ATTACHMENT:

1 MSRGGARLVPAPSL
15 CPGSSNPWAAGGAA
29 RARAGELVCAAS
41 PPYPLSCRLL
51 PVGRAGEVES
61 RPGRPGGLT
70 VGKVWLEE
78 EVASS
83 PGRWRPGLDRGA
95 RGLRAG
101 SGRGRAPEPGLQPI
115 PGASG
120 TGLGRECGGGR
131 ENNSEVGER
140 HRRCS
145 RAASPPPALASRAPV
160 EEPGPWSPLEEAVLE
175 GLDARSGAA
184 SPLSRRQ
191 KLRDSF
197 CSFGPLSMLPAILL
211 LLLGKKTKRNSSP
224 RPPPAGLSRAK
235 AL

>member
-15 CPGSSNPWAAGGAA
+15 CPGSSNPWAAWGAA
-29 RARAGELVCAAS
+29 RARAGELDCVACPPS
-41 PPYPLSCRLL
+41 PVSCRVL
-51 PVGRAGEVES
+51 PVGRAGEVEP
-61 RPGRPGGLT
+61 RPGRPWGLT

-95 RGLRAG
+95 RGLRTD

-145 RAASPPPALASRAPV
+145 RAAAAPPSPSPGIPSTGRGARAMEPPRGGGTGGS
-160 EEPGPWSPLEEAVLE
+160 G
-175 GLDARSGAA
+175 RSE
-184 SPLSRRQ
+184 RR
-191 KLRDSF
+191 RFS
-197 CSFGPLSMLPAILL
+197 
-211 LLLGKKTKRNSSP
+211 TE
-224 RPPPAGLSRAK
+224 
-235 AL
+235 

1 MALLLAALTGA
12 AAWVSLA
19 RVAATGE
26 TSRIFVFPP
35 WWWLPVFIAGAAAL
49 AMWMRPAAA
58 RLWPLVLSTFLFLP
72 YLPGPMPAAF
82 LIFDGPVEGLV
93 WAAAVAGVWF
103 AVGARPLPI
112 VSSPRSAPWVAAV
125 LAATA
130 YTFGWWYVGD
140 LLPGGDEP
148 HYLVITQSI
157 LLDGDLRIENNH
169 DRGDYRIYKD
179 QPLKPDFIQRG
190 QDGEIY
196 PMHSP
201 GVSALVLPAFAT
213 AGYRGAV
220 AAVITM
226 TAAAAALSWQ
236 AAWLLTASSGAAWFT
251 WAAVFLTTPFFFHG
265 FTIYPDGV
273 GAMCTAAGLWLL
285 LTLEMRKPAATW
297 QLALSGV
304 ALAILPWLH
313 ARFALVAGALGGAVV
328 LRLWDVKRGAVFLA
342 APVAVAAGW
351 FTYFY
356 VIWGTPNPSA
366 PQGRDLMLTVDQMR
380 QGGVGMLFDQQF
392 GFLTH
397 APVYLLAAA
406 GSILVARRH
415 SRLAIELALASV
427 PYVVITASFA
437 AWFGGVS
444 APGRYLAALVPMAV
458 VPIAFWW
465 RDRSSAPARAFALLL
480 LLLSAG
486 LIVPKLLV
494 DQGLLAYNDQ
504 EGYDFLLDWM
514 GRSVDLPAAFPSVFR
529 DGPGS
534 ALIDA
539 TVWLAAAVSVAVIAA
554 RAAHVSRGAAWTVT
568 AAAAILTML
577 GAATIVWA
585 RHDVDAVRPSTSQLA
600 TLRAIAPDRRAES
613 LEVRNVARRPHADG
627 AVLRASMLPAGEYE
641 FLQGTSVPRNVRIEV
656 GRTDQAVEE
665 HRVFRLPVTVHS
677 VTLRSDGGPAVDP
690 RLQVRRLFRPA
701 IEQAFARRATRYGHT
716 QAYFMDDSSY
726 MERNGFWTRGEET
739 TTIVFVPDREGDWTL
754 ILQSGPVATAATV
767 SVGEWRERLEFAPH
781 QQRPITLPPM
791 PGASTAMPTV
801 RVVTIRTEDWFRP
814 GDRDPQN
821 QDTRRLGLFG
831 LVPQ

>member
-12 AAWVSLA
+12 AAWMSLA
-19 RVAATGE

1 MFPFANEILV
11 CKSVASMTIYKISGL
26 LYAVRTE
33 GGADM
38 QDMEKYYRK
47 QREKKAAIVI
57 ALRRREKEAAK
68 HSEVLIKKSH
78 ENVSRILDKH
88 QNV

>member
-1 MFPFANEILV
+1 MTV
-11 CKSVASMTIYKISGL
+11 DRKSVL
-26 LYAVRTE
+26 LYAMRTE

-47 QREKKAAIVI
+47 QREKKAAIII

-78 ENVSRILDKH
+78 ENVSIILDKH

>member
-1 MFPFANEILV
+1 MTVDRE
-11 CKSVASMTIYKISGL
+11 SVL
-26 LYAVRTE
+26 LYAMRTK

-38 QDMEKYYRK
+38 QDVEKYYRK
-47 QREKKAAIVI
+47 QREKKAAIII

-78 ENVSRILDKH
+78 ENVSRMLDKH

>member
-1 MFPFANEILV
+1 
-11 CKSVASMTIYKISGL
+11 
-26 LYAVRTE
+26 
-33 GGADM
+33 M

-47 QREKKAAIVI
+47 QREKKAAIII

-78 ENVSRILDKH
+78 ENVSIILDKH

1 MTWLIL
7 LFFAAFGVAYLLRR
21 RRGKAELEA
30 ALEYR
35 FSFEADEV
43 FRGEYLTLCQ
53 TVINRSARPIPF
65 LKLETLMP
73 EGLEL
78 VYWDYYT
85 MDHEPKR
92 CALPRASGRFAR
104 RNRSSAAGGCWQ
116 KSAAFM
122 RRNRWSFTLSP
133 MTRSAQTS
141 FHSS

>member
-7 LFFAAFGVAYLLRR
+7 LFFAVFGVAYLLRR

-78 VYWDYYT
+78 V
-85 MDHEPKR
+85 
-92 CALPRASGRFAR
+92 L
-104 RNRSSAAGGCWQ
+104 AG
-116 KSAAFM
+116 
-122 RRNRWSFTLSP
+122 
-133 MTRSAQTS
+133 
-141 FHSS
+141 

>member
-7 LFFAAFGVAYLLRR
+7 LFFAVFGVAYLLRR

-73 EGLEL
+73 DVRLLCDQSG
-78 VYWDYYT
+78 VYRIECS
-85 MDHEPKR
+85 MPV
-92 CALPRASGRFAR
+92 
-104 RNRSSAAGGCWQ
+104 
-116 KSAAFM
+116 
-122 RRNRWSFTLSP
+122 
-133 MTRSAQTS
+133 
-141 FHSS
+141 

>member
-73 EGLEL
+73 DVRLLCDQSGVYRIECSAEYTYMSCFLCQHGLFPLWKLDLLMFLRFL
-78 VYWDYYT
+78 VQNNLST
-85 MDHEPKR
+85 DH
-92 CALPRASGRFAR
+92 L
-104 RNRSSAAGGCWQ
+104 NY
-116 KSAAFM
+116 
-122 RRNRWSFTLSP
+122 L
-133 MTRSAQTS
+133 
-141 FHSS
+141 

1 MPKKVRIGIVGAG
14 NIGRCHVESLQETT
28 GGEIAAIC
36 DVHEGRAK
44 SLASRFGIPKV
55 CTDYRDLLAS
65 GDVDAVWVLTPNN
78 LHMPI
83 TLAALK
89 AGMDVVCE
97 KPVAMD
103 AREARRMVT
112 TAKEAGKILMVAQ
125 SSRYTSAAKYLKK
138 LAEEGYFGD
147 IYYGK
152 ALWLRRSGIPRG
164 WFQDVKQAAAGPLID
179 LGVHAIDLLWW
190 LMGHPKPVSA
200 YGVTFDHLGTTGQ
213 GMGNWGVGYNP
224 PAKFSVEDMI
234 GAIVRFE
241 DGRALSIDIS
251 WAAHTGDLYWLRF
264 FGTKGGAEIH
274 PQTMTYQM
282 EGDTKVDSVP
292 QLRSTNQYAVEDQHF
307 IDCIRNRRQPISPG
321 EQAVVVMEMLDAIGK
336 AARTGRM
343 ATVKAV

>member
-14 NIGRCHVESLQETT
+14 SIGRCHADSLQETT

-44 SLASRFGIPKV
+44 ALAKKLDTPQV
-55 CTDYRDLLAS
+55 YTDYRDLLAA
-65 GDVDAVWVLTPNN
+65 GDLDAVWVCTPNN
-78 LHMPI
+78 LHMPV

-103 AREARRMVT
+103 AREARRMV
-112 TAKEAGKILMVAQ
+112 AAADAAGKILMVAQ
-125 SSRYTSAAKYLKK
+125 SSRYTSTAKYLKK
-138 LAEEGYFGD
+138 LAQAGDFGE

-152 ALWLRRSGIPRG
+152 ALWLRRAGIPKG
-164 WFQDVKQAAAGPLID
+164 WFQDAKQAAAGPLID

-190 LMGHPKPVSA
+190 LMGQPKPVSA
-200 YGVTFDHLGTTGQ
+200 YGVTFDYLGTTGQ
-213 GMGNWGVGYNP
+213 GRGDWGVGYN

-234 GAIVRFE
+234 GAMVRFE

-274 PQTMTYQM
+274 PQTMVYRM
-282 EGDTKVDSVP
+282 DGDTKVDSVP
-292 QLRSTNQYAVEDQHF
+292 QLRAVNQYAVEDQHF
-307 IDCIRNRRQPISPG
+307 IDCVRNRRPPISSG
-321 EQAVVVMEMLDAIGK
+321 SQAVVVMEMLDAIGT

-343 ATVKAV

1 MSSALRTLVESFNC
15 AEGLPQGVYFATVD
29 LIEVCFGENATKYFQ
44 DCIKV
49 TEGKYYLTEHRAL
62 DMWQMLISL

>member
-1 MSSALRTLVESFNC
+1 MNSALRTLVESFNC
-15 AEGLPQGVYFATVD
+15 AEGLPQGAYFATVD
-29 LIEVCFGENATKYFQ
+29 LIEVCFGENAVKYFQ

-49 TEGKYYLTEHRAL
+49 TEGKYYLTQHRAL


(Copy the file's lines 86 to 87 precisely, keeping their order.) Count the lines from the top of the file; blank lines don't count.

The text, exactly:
297 QLALSGV
304 ALAILPWLH